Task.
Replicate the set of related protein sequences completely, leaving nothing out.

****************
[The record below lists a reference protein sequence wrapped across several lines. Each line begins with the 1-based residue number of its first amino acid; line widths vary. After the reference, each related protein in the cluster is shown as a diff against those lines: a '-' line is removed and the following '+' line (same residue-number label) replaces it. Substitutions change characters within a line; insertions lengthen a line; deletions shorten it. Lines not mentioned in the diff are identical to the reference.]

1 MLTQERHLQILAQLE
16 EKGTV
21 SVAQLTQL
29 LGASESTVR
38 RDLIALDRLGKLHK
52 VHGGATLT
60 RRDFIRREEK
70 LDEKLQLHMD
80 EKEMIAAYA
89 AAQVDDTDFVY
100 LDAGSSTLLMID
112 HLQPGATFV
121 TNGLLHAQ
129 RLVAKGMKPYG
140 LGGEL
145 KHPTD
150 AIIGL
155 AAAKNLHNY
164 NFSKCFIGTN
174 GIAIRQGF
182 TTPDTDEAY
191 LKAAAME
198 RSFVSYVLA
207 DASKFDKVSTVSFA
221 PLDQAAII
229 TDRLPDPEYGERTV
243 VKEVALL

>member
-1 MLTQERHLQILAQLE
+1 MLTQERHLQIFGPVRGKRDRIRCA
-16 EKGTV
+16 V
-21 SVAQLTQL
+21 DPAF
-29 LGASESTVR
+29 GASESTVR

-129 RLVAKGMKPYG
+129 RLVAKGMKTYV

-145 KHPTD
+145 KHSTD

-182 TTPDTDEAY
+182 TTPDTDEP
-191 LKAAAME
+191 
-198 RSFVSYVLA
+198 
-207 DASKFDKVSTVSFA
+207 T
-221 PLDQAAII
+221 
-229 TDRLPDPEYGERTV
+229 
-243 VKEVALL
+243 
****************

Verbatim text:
[The record below lists a reference protein sequence wrapped across several lines. Each line begins with the 1-based residue number of its first amino acid; line widths vary. After the reference, each related protein in the cluster is shown as a diff against those lines: a '-' line is removed and the following '+' line (same residue-number label) replaces it. Substitutions change characters within a line; insertions lengthen a line; deletions shorten it. Lines not mentioned in the diff are identical to the reference.]

1 MLTQERHLQILAQLE
16 EKGTV
21 SVAQLTQL
29 LGASESTVR
38 RDLIALDRLGKLHK
52 VHGGATLT
60 RRDFIRREEK
70 LDEKLQLHMD
80 EKEMIAAYA
89 AAQVDDTDFVY
100 LDAGSSTLLMID
112 HLQPGATFV
121 TNGLLHAQ
129 RLVAKGMKPYG
140 LGGEL
145 KHPTD
150 AIIGL
155 AAAKNLHNY
164 NFSKCFIGTN
174 GIAIRQGF
182 TTPDTDEAY
191 LKAAAME
198 RSFVSYVLA
207 DASKFDKVSTVSFA
221 PLDQAAII
229 TDRLPDPEYGERTV
243 VKEVALL

>member
-1 MLTQERHLQILAQLE
+1 MLTQERHLQIFGPVRGKRDRIRCA
-16 EKGTV
+16 V
-21 SVAQLTQL
+21 DPAF
-29 LGASESTVR
+29 GASESTVR

-129 RLVAKGMKPYG
+129 RLVAKGMKTYV

-145 KHPTD
+145 KHSTD

-182 TTPDTDEAY
+182 TTPDTDEP
-191 LKAAAME
+191 
-198 RSFVSYVLA
+198 
-207 DASKFDKVSTVSFA
+207 T
-221 PLDQAAII
+221 
-229 TDRLPDPEYGERTV
+229 
-243 VKEVALL
+243 